At Sarsfield Memorials we welcome any enquiries regarding bespoke or standard design memorials that include mosaic art, giving you the opportunity to produce something special for your own memorial. Please contact us and we will be happy to discuss your requirements.

The Grave of William Ratcliffe VC

Wednesday 14th June 2017 marked one hundred years to the day since William Ratcliffe carried out an act of bravery for which he received the Victoria Cross. To mark the centenary a commemorative stone was unveiled at the Church of Our Lady & St Nicholas in Liverpool.

Photo courtesy of Catherine Sing

Photo courtesy of Catherine Sing

William was born in Newhall Street in Liverpool’s Baltic Triangle in 1884 and educated at the nearby St Vincent de Paul school. He worked briefly as a docker but joined the army at the age of seventeen and immediately saw action, serving in the Second Boer War in South Africa.

After twelve years in the army William went back to the docks but enlisted at the outbreak of World War One in 1914. He joined the South Lancashire Regiment, initially fighting in northern France where developed a reputation of somebody who was fearless.

 

In April 1917 William was awarded the Military Medal after taking out seven snipers who were firing on his company during the Battle of Messines in Belgium. Two months later in the same battle he carried out the action for which he received the Victoria Cross. After an enemy trench had been captured, William located an enemy machine-gun which was firing on his comrades from the rear, and single-handed, on his own initiative, immediately rushed the machine-gun position and bayoneted the crew. He then brought the gun back into action in the front line.williamratcliffe

One of Williams’s comrades, who died shortly afterwards from his wounds, told the Catholic Herald: “We had a hot time of it. We fought our way through a torrent of shell fire, and found ourselves raked flank and rear by machine-guns posted in commanding positions. One of the deadliest of these troublesome guns was posted in the rear and was playing havoc with our troops.  He dashed straight at the position and tackled the crew of the gun on his own. After a fierce struggle he killed or drove them off then picked up the gun and started back with it. He was fired on at once by the enemy and it was a miracle how he got through for all the time the bullets were raining around him and we never expected him to get through it. Once he tripped and fell. We thought he was done for. He wasn’t. He rose again and with a rush covered the last stretch of ground between him and safety.”

In October 1917 William was presented with the Victoria Cross by King George V and then attended a dinner in Liverpool given in his honour by the National Union of Dock Labourers. When he returned to civilian life  William went back to the docks to work but had an industrial accident and had to retire.

William Ratcliffe VC

William never married and lived with his sister and her husband in Dingle and then at St Oswald’s Gardens, Old Swan. In 1956, to celebrate its centennial, all living Victoria Cross recipients were invited to attend a review with Queen Elizabeth II in London’s Hyde Park. William initially declined his invitation as he couldn’t afford a suit, but when a local gents outfitters stepped in to provide one he agreed to go. He told reporters that he felt a right toff given he had a top hat as well.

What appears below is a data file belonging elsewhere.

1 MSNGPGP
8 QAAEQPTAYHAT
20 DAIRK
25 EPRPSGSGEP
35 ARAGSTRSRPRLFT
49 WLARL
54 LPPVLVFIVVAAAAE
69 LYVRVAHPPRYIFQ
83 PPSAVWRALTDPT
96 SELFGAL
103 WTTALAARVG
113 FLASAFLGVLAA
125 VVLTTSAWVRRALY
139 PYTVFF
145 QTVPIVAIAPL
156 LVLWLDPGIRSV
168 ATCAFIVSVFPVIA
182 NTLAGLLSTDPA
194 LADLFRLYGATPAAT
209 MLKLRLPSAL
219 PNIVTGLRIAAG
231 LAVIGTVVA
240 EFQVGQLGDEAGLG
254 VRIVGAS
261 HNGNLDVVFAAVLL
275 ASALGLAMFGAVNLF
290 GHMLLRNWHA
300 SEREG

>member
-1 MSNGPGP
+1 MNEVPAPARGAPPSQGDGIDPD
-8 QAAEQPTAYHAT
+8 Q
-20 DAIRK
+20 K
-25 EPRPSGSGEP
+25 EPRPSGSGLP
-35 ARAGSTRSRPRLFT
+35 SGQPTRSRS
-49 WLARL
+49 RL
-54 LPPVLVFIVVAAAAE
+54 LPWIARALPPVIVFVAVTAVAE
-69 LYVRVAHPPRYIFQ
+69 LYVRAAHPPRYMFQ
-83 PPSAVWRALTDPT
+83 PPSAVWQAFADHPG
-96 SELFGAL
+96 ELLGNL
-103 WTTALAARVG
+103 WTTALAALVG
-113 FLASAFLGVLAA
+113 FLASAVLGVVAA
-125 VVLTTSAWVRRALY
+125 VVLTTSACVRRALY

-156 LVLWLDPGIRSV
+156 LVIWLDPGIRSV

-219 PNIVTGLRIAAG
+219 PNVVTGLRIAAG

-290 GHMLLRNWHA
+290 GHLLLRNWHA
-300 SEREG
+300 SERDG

William Ratcliffe died in 1963, falling ill whilst on his way to a public house in Old Swan. He was 79 years old. A requiem mass was held at St Oswald’s Church and he was buried in Allerton cemetery alongside his niece.

William’s VC medal is on display at the Imperial War Museum in London. His name is commemorated on a Roll of Honour in Liverpool Town Hall that contains the names of all fourteen recipients of the Victoria Cross born in the city. A tablet and portrait of him that used to be on display in the TGWU building in St James Place was lost when it was demolished. He is now remembered again though thanks to the memorial that has been unveiled at the Church of Our Lady and St Nicholas.

 

 

 

 

 

Chinese Labour Corps Graves

In April 2017 a was launched to raise awareness of the role played by Chinese workers during the First World War. The eighteen month project aims to leave a lasting legacy of remembrance for an estimated 100,000 Chinese Labour Corps who assisted British forces on the Western Front.

Chinese_Labour_Corps

The project was launched on 19th April by the Meridian Society, which aims to promote Chinese culture. The date was important as it was the centenary of the first contingent of Chinese Labour Corps (CLCs) arriving in France during World War I. Director Peng Whelan told those who attended “Our purpose is to honour this vast body of men who went to the Front and contributed to the cause. A labourer with his shovel is no less a man, no less a hero, than a soldier with his gun. And his work is no less a contribution to the cause.”

For nineteen months CLCs carried out a number of essential tasks for a British army that was severely depleted after more than two years of heavy fighting and losses.  They included digging the trenches and unloading munitions and supplies, putting themselves at risk of being caught in the crossfire. The CLCs had already endured a hazardous voyage to Europe taking up to three months which involved crossing the Pacific Ocean, journeying through Canada by rail, then taking another ship from Halifax to Liverpool.

When armistice was signed in November 1918 CLCs, who had been contracted for three years, remained in France and Belgium to clear munitions from battlefields, recover dead soldiers and lay out cemeteries. It was estimated that 2,000 CLCs died in Europe, many of them as a result of the Spanish Flu pandemic that came soon after peace was declared.

Chinese Labour Corps Graves Anfield Cemetery (5)